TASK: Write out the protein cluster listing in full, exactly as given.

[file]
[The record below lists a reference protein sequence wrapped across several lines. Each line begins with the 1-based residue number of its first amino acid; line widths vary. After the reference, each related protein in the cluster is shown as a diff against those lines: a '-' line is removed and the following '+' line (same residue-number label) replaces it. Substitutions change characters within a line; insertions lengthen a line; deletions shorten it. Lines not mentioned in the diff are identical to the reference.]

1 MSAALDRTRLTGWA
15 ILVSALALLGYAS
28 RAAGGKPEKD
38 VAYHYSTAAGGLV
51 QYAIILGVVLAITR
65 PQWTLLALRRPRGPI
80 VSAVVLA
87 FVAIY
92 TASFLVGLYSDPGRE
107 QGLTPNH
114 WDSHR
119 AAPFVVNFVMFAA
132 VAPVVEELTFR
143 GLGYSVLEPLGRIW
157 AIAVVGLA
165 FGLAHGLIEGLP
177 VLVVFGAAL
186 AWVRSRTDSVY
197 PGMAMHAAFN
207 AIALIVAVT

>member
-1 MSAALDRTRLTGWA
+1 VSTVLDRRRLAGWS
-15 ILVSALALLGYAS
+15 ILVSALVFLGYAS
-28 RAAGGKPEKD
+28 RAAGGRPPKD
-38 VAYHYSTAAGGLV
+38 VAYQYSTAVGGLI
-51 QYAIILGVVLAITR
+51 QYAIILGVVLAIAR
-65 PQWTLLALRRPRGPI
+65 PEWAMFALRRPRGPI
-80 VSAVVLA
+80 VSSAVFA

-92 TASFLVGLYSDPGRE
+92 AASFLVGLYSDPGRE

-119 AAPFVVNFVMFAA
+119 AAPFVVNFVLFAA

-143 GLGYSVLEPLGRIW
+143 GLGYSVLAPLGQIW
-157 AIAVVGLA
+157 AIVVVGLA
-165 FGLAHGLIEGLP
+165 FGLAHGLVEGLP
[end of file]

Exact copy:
[The record below lists a reference protein sequence wrapped across several lines. Each line begins with the 1-based residue number of its first amino acid; line widths vary. After the reference, each related protein in the cluster is shown as a diff against those lines: a '-' line is removed and the following '+' line (same residue-number label) replaces it. Substitutions change characters within a line; insertions lengthen a line; deletions shorten it. Lines not mentioned in the diff are identical to the reference.]

1 MSAALDRTRLTGWA
15 ILVSALALLGYAS
28 RAAGGKPEKD
38 VAYHYSTAAGGLV
51 QYAIILGVVLAITR
65 PQWTLLALRRPRGPI
80 VSAVVLA
87 FVAIY
92 TASFLVGLYSDPGRE
107 QGLTPNH
114 WDSHR
119 AAPFVVNFVMFAA
132 VAPVVEELTFR
143 GLGYSVLEPLGRIW
157 AIAVVGLA
165 FGLAHGLIEGLP
177 VLVVFGAAL
186 AWVRSRTDSVY
197 PGMAMHAAFN
207 AIALIVAVT

>member
-1 MSAALDRTRLTGWA
+1 VSTVLDRRRLAGWS
-15 ILVSALALLGYAS
+15 ILVSALVFLGYAS
-28 RAAGGKPEKD
+28 RAAGGRPPKD
-38 VAYHYSTAAGGLV
+38 VAYQYSTAVGGLI
-51 QYAIILGVVLAITR
+51 QYAIILGVVLAIAR
-65 PQWTLLALRRPRGPI
+65 PEWAMFALRRPRGPI
-80 VSAVVLA
+80 VSSAVFA

-92 TASFLVGLYSDPGRE
+92 AASFLVGLYSDPGRE

-119 AAPFVVNFVMFAA
+119 AAPFVVNFVLFAA

-143 GLGYSVLEPLGRIW
+143 GLGYSVLAPLGQIW
-157 AIAVVGLA
+157 AIVVVGLA
-165 FGLAHGLIEGLP
+165 FGLAHGLVEGLP